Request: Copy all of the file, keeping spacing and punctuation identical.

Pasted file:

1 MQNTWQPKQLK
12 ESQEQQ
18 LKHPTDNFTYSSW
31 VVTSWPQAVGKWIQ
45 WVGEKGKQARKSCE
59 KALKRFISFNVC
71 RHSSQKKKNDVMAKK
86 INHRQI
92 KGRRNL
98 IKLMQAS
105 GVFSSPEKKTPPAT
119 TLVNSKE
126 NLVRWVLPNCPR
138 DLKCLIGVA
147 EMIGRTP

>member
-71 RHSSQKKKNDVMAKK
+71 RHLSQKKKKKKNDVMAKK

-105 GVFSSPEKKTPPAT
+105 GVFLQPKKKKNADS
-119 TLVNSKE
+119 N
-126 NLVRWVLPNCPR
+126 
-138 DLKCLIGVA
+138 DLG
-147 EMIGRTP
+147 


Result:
1 MQNTWQPKQLK
12 ESQEQQ
18 LKHPTDNFTYSSW
31 VVTSWPQAVGKWIQ
45 WVGEKGKQARKSCE
59 KALKRFISFNVC
71 RHSSQKKKNDVMAKK
86 INHRQI
92 KGRRNL
98 IKLMQAS
105 GVFSSPEKKTPPAT
119 TLVNSKE
126 NLVRWVLPNCPR
138 DLKCLIGVA
147 EMIGRTP

>member
-71 RHSSQKKKNDVMAKK
+71 RHLSQKKKKKKNDVMAKK

-105 GVFSSPEKKTPPAT
+105 GVFLQPKKKKNADS
-119 TLVNSKE
+119 N
-126 NLVRWVLPNCPR
+126 
-138 DLKCLIGVA
+138 DLG
-147 EMIGRTP
+147 